15. 15. Implementation Types <ul><li>Big Bang: start with everything at once </li></ul><ul><ul><li>Theoretically a shorter implementation </li></ul></ul><ul><li>Staged: start using new features gradually, e.g. Clinical documentation, medication management and prescribing </li></ul><ul><ul><li>Theoretically longer implementation </li></ul></ul><ul><li>Ensure that billing works smoothly – you still have to pay the monthly expenses! </li></ul>
  16. 16. Personnel <ul><li>Physician buy in – CRITICAL- all or none! </li></ul><ul><li>Staff buy in – Change of workflow and job functions/descriptions </li></ul><ul><li>Significant variation in computer skills of staff and physicians </li></ul><ul><li>Technical support – within practice & local community </li></ul>
  17. 17. Training Requirements <ul><li>Vendors have specific training schedules </li></ul><ul><li>Difference between initial training vs. advanced training </li></ul><ul><li>Objectives for initial training </li></ul><ul><ul><li>Get comfortable with core tasks for each role </li></ul></ul><ul><ul><li>Super-users need more training (off-site) </li></ul></ul><ul><ul><li>Practice – Practice – Practice </li></ul></ul><ul><ul><li>Set up custom lists for meds, referrals, templates, diagnostic codes </li></ul></ul><ul><ul><li>Understand how to setup workflows </li></ul></ul>
  18. 18. Common Workflows <ul><li>Front office – Registration & check-in </li></ul><ul><li>Patient recall </li></ul><ul><li>Patient ready, encounter finished </li></ul><ul><li>Scanning – Document management </li></ul><ul><li>Exam rooms </li></ul><ul><ul><li>Hardware (Laptop, Tablet, Desktop) </li></ul></ul><ul><ul><li>Printers </li></ul></ul><ul><ul><li>Location of computer to patient </li></ul></ul>
  19. 19. Workflow Challenges <ul><li>Practice transformation </li></ul><ul><ul><li>Writing to typing, pick-lists, tablets, speech recognition </li></ul></ul><ul><ul><li>Data retrieval in EMR vs. paper (patient recall, results screening) </li></ul></ul><ul><ul><li>Prescription writing to EMR-based prescribing a(ePrescriptions in the future) </li></ul></ul><ul><ul><li>In office messaging vs. verbal communications sticky notes </li></ul></ul><ul><ul><li>Completion of charts at time of visit </li></ul></ul>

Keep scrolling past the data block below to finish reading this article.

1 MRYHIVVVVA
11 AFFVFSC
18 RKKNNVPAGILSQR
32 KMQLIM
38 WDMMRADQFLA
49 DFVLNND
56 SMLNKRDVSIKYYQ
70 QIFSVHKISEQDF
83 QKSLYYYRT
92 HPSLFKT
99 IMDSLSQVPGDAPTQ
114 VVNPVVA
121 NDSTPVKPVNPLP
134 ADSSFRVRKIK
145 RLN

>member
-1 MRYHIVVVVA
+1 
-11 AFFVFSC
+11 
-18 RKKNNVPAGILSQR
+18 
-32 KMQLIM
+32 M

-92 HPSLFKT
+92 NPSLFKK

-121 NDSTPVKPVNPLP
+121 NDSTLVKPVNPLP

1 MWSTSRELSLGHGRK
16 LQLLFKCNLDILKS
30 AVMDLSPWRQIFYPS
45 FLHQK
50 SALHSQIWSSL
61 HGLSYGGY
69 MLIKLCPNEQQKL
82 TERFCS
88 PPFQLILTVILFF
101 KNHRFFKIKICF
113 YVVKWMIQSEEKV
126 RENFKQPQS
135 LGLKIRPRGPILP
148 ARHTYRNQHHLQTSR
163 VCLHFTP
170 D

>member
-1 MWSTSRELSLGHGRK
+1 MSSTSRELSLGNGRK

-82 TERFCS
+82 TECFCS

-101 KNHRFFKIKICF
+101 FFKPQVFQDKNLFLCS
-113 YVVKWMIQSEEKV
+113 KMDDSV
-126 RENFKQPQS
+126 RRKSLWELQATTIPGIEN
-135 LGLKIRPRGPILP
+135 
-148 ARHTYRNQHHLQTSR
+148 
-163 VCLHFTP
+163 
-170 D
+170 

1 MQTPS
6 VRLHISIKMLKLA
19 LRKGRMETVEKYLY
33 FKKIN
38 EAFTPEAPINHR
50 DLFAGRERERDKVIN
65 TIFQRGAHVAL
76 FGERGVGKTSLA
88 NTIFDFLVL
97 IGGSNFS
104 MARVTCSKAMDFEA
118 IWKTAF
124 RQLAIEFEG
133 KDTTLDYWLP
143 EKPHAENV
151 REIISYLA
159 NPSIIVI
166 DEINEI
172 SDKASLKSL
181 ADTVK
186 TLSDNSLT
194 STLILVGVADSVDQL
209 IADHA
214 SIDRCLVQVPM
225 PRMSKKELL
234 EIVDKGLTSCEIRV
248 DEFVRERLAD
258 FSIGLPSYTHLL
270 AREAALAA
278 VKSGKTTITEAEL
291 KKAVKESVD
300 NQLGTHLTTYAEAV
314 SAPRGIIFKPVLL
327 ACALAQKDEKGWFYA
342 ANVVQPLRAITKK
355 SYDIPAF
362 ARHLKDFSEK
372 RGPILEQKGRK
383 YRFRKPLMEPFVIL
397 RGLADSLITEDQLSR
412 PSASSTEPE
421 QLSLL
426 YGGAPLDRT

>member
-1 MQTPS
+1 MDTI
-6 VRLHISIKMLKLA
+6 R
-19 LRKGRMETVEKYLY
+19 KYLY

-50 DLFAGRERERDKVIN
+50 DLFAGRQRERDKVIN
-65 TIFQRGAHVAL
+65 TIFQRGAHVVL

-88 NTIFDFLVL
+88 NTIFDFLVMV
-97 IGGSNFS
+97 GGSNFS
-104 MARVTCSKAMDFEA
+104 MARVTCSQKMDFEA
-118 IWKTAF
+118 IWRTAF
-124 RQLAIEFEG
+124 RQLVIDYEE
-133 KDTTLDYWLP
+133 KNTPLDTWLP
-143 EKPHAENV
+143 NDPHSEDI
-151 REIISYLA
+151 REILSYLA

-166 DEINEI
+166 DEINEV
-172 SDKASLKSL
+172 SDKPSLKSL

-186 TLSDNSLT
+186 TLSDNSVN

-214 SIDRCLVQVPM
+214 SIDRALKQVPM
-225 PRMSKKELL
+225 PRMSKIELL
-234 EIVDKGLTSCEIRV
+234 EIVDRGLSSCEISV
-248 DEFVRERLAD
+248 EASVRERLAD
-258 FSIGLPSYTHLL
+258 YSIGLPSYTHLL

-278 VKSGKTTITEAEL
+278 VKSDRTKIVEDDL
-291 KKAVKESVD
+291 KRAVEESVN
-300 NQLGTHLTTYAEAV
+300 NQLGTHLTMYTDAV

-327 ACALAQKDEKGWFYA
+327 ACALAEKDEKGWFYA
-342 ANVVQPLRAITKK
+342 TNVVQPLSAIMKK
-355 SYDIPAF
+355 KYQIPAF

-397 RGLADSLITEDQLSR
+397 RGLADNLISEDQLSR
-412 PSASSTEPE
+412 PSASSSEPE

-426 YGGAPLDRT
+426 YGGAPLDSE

20. 20. Considerations - Implementation <ul><li>Don’t go live on a Monday </li></ul><ul><li>Customization is time consuming & costly </li></ul><ul><li>Plan implementation around a slow time of year </li></ul><ul><li>Join or create user groups in your community </li></ul><ul><li>Identify ‘Super Users’ and start their training well in advance of go-live date </li></ul><ul><li>Initial workload: Reduce physician schedules by 50% for first 2 weeks and then by +/- 25% for next 4-8 weeks </li></ul>
  21. 21. 3 – Successfully Using an EMR <ul><li>Data quality is key </li></ul><ul><li>EHR is a long-term investment </li></ul><ul><li>Build in continuous improvement </li></ul><ul><li>Become self sufficient </li></ul>
  22. 22. Principles of Data Discipline <ul><li>Data Standardization </li></ul><ul><ul><li>Coding </li></ul></ul><ul><ul><li>Diagnoses, Medications, Labs, History </li></ul></ul><ul><li>Data Cleaning </li></ul><ul><ul><li>Coverage –all patients are in the system </li></ul></ul><ul><ul><li>Consistency –all data tells the same story </li></ul></ul><ul><ul><li>Completeness –all data is in the system </li></ul></ul><ul><ul><li>Correctness –right patients in, wrong patients out </li></ul></ul><ul><ul><li>Coded –all relevant data is coded or in a single format </li></ul></ul><ul><li>Data Discipline </li></ul><ul><ul><li>Systems thinking </li></ul></ul><ul><ul><ul><li>Templates, reminders and searches work together </li></ul></ul></ul><ul><li>Dr. Karim Keshavjee, Family Physician, Consultant - </li></ul>
  23. 23. EMR is a Long-Term Investment <ul><li>Many physicians see the EMR as just another expense </li></ul><ul><li>You are now a technology dependent SME (Small Medium Enterprise) </li></ul><ul><li>Systems will require maintenance, support, upgrades, refreshing of hardware and peripherals </li></ul><ul><li>Build $$ into your practice budget for future needs </li></ul><ul><li>Your EMR allows you provide care in ways you could never do before </li></ul>
  24. 24. Build in Continuous Improvement <ul><li>Many clinicians achieve a basic level of EMR use and never progress further </li></ul><ul><li>Set goals and determine how to integrate continuous improvement principles into practice </li></ul><ul><li>Team or small group based learning </li></ul><ul><li>Attend annual EMR vendor and user group conferences </li></ul>
  25. 25. Become Self Sufficient <ul><li>Develop in-house Super Users (clinical and administrative) </li></ul><ul><li>Meet regularly as a practice team to problem-solve, discuss needs and set new priorities </li></ul>
  26. 26. Measure your Success <ul><li>Would you ever go back to paper? </li></ul><ul><li>How are you using triggers, flags & patient recall? </li></ul><ul><li>Did you have any staff turnover during implementation? </li></ul><ul><li>Implement quality indicators (part of CDM program) e.g. % diabetic patients with HBA1c in last 3 months, % patients who have received specific immunizations </li></ul>